(201) 996-9100 Bergen / (201) 533-4407 Hudson

In my town we’ve just completed a Municipal election to fill three seats on the Council. In the spirit of social distancing It was determined that the election be conducted completely by mail-in ballots. I thought that this would be a simple process especially because I was sure of my candidate selections and the instructions were clear.
All of that seemed great until I was required to fill in a bubble next to my choices and then print my name and address in three sections with signatures. I usually consider my shaky signature as a  minor inconvenience for which I have made several accommodations but without a poll worker to witness my signing I wondered if my vote would be valid.
During the next several months we will be advocating for the electronically accessible format mentioned in the article (The Record; May 17, 2020) by Disability Rights New Jersey’s Director of Policy, Mary Ciccone.



Accessibility matters when it comes to voting |
Mary Ciccone

The COVID-19 pandemic has fundamentally altered when and how we vote in New Jersey. To reconcile public health and safety with the public’s right to vote, on March 9, 2020, Governor Murphy’s Executive Order 105 postponed certain elections to May 12 and made those exclusively vote-by-mail. Although vote-by-mail has long been an option for New Jersey residents, for people with certain disabilities — those with vision or dexterity limitations, for example — voting-by-mail presents barriers that prevent them from voting secretly and independently. 

According to the American Association of People with Disabilities, in 2018, only 40% of eligible individuals with disabilities voted, and many individuals cited existing barriers as a reason to not vote. Lack of accessibility will only make it more difficult for individuals with disabilities to vote.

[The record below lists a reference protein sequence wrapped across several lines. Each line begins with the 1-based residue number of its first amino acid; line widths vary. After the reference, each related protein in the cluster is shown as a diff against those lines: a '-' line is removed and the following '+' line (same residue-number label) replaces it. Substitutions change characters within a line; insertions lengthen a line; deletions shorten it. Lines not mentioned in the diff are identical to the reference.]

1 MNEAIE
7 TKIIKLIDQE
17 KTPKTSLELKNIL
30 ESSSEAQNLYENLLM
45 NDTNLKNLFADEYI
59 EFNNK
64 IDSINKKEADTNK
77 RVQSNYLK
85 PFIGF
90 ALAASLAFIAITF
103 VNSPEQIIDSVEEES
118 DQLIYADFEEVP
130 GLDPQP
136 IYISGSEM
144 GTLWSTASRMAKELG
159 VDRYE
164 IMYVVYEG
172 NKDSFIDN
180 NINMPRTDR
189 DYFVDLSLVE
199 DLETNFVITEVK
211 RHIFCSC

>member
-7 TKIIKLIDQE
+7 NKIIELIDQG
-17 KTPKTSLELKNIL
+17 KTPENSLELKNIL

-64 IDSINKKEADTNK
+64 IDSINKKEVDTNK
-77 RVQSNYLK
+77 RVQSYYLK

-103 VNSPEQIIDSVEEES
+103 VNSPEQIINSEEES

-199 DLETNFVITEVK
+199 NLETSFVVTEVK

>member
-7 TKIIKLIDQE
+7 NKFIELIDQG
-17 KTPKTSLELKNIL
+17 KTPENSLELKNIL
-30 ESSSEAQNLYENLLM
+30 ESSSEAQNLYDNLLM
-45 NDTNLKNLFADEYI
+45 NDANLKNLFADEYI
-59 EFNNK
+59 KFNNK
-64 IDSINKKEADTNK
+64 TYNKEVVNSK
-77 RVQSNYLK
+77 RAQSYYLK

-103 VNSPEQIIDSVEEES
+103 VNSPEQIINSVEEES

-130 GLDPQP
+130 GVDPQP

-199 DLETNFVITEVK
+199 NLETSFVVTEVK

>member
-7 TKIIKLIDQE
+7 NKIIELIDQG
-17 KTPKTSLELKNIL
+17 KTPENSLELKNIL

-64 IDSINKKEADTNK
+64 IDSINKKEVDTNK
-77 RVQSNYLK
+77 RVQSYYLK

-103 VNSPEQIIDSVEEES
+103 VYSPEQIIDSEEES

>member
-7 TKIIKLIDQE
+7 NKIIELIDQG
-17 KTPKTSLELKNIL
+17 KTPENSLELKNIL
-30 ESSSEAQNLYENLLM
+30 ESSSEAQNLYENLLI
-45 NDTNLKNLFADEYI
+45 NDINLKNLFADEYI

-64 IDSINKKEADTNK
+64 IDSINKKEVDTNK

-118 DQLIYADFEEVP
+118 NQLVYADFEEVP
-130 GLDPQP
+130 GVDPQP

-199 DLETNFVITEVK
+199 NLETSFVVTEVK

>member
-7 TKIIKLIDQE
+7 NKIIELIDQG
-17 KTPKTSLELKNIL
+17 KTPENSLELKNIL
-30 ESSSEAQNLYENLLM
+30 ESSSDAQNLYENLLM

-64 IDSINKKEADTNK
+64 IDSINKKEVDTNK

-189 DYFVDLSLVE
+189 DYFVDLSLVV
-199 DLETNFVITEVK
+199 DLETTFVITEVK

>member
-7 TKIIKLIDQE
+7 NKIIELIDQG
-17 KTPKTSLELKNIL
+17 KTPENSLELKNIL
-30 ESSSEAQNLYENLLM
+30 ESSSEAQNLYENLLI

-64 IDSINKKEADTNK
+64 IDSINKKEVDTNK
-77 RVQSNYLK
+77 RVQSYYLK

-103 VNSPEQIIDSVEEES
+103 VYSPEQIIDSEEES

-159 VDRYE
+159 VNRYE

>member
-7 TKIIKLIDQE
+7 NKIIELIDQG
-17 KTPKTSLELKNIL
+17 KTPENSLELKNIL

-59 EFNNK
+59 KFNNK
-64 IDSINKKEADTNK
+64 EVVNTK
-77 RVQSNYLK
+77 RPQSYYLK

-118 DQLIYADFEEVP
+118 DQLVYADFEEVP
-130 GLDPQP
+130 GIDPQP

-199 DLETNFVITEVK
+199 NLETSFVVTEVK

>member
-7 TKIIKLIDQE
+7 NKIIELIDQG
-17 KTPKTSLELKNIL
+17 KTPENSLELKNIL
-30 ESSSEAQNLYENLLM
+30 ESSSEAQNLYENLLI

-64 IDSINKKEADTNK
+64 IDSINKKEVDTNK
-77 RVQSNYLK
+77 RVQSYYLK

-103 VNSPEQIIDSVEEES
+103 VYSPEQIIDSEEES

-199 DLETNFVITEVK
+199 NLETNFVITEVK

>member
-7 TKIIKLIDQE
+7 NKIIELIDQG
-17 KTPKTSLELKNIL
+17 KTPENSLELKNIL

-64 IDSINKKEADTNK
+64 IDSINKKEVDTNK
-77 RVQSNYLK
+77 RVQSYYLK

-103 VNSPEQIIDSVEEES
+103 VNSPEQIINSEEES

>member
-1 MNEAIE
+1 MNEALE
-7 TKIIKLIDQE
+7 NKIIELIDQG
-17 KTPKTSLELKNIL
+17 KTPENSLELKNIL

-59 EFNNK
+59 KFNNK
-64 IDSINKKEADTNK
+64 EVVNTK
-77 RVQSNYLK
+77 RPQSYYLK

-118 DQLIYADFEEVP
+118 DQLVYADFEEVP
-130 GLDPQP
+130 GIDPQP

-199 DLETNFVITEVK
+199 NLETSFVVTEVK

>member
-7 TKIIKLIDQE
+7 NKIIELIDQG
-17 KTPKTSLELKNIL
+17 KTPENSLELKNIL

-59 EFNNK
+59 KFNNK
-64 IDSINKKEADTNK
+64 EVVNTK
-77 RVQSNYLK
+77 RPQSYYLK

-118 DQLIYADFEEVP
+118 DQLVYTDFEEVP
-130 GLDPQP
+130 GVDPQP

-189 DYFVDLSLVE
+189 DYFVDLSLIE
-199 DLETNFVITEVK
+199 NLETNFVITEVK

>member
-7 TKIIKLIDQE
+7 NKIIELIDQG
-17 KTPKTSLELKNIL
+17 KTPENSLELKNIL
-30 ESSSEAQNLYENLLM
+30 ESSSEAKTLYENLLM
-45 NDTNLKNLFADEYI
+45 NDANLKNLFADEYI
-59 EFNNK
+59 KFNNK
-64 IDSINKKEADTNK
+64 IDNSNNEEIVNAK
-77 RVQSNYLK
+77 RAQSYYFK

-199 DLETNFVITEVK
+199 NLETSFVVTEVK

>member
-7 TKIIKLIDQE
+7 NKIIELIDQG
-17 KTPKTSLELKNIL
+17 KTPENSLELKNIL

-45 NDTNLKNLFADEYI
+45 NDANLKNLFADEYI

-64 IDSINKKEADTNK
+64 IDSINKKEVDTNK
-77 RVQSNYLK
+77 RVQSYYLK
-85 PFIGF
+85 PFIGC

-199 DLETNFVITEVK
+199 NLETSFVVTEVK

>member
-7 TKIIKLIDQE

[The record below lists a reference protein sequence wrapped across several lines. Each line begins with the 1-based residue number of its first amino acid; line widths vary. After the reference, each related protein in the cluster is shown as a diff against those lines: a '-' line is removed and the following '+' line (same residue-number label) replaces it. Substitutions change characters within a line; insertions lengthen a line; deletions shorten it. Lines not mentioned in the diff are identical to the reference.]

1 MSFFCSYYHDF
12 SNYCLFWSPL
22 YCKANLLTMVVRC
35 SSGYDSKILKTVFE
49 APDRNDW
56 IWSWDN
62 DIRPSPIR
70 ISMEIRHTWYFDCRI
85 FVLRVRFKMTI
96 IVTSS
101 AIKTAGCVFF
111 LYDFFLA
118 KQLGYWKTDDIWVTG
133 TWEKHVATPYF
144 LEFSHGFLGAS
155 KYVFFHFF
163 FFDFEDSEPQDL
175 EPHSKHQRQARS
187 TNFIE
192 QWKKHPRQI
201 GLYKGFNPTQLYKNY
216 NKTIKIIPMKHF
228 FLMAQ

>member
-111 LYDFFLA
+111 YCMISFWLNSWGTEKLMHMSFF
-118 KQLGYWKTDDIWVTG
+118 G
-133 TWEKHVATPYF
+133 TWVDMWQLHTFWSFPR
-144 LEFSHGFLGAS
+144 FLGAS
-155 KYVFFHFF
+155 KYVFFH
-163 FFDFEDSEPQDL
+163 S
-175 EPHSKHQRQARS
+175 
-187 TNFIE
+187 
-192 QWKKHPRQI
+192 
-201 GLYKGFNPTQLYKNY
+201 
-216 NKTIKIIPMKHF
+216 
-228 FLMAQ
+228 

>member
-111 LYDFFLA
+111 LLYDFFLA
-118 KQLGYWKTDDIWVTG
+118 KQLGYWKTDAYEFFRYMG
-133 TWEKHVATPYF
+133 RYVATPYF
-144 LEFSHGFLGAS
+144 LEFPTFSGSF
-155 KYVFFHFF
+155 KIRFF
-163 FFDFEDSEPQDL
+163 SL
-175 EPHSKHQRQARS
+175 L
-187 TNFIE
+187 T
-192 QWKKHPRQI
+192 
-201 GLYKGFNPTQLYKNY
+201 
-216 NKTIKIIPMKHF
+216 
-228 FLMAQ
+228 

Accessible vote-by-mail ballots exist, however. Where accessible voting is an option, a voter with a disability can request a ballot to be sent electronically, auto mark it and return it electronically, all without barriers or the need for assistance. The right to vote is impeded only when these ballots are not made available. Why hasn’t New Jersey adopted this practice for all elections? Some argue that permitting people with disabilities to vote electronically would make our election system less secure.

To the contrary, however, New Jersey residents serving overseas in the military are permitted to receive and send their ballots electronically and have been doing so for many years without incident. Other states such as Colorado and Maryland are already using this technology to ensure that individuals with disabilities have equal access to the vote-by-mail ballot, a requirement for state and local governments under the Americans with Disabilities Act. Moreover, paper ballots that can be stolen or lost in the mail are no more or less secure.

Tracy Carcione, a voter with a visual impairment, was concerned about her ability to vote when Gov. Murphy postponed her town’s municipal elections to May 12 and ordered them to be conducted entirely by vote-by-mail. She lives alone and was not sure how she would be able to fill out the paper ballot. She contacted the county clerk and they advised her that — for this election only — she could request an accessible ballot that would be sent to her electronically and could then be returned electronically. She received the ballot, completed it with ease and returned it. Because of this system, she was able to cast her vote.

It is time for New Jersey to adopt this practice for all elections. For individuals with disabilities, the most fundamental constitutional right — the right to vote — requires it.

Mary Ciccone is the Director of Policy for Disability Rights New Jersey

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